Ashok Bhushan, J.
The issue raised in these two appeals centres around the Notification dated 12.04.2001, issued by State Government, withdrawing Survey No.50, area 6 acres, 20 guntas from the acquisition made by the State Government by Notification under Section 4 dated 19.09.1977 and declaration under Section 6 dated 07.02.1978 of the of the Land Acquisition Act, 1894 (hereinafter referred to as "Act 1894").
2. All the appeals have been filed against the Division Bench judgment dated 11.12.2008 dismissing the Writ Appeal filed against the judgment dated 30.03.2007 in Writ Petition No.13404 of 2005. Writ Petition No.13404 of 2005 was filed by the land owners challenging the Notification dated 22.03.2005 issued by the State Government by which the State Government had withdrawn the earlier Notification dated 12.04.2001. The learned Single Judge had allowed the Writ Petition, setting aside the Notification dated 22.03.2005 and restoring the earlier Notification dated 12.04.2001 by which Survey No.50 was withdrawn from acquisition.
3. Land acquisition proceeding for acquisition of various plots including Survey No.50(which is the subject matter of dispute) has a chequered history. It is necessary to note the series of events and various litigations undertaken by the parties and their predecessors before we consider the issues raised in these appeals.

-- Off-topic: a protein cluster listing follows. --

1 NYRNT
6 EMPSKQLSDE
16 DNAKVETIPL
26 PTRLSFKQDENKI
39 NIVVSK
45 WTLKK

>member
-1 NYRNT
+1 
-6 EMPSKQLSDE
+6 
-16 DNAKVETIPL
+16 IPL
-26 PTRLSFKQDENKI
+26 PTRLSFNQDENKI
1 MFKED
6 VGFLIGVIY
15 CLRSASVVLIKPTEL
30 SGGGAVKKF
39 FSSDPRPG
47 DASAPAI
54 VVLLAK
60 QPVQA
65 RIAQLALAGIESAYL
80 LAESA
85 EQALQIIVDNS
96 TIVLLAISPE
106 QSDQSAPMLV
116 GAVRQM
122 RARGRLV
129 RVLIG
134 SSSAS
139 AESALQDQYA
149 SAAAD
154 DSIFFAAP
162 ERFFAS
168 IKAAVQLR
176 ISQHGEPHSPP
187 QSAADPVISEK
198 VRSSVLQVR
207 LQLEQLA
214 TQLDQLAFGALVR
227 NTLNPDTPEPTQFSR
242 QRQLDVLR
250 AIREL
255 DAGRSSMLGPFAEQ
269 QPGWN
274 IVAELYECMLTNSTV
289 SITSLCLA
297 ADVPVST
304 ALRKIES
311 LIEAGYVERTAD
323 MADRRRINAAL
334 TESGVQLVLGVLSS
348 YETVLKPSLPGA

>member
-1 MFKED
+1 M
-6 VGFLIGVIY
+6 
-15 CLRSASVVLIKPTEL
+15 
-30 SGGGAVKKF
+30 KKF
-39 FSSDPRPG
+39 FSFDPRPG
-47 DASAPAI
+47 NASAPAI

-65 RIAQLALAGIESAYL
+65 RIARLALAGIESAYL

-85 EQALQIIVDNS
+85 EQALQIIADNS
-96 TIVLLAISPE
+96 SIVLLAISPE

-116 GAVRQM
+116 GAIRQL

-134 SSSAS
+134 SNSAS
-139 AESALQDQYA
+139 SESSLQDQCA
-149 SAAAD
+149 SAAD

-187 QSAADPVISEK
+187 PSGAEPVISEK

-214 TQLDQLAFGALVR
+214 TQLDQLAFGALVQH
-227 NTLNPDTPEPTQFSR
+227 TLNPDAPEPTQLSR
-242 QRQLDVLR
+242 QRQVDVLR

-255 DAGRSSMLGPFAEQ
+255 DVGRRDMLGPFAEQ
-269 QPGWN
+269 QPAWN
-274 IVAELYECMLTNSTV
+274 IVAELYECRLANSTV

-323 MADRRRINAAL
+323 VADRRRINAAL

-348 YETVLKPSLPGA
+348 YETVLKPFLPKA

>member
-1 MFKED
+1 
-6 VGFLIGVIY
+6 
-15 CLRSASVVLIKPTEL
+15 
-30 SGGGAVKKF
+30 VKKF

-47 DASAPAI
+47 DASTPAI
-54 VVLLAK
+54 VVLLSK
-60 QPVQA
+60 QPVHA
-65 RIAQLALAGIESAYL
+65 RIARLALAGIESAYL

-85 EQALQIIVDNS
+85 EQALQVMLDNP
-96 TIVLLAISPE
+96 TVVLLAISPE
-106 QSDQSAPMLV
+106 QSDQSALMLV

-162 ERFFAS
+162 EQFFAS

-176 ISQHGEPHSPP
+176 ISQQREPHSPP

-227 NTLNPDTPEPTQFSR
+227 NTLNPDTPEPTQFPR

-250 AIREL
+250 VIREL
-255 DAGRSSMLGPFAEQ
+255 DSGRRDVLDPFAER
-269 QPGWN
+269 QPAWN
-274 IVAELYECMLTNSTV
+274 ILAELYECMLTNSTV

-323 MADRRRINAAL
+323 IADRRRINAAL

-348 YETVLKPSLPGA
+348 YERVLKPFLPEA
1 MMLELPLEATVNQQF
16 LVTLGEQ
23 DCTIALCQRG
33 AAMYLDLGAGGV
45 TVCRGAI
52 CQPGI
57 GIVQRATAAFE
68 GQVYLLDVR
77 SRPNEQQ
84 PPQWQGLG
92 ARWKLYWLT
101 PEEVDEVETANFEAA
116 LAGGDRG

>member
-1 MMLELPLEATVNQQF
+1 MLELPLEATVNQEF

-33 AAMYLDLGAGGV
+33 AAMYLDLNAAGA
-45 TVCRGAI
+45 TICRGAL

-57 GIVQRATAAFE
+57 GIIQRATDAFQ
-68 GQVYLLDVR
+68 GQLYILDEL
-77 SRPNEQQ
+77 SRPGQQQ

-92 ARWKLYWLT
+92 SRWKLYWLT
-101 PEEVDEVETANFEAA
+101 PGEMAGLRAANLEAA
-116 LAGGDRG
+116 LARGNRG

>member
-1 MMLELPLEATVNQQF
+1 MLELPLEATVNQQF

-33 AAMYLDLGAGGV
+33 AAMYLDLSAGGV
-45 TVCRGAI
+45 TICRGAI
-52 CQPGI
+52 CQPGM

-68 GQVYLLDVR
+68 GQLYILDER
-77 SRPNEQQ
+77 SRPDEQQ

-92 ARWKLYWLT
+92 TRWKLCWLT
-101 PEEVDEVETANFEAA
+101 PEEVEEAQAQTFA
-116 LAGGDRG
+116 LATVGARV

4. The Bangalore Development Authority framed a Scheme for formation of layout known as BTM layout which was sanctioned by State of Karnataka. For the above purpose the State of Karnataka decided to acquire land to the extent of 1703-10 acres. A Notification under Section 4 dated 19.09.1977 was published on 29.09.1977. Declaration under Section 6 dated 07.02.1978 was issued, which was published on 09.03.1978, acquiring large extent of land. The acquired land included Survey No.50, 51 and 52 of the Tavarekere Village. Notice under Section 9 of the Act was published on 05.06.1978. Land owners filed W.P.Nos.21097-21107 of 1983, praying for quashing the Notification dated 19.09.1977 under Section 4 and Notification dated 07.02.1978 under Section 6. The Writ Petitions were dismissed by the High Court vide its judgment and order dated 10.02.1984. Writ Appeal Nos.271-281 of 1984, challenging the judgment of the Single Judge were also dismissed. The award was passed on 08.02.1984, which was approved by the competent authority on 19.03.1984. On 23.03.1984, the possession of Survey No.50 at Tavarekere Village was taken and handed over to the Bangalore Development Authority by going on to the spot and preparing a Mahazer. Compensation for Survey No.50 was also deposited in the Civil Court. A Notification dated 07.05.1985 under Section 16(2) of the Act was also published in the Karnataka Gazette on 24.10.1985 notifying the taking of possession of the land.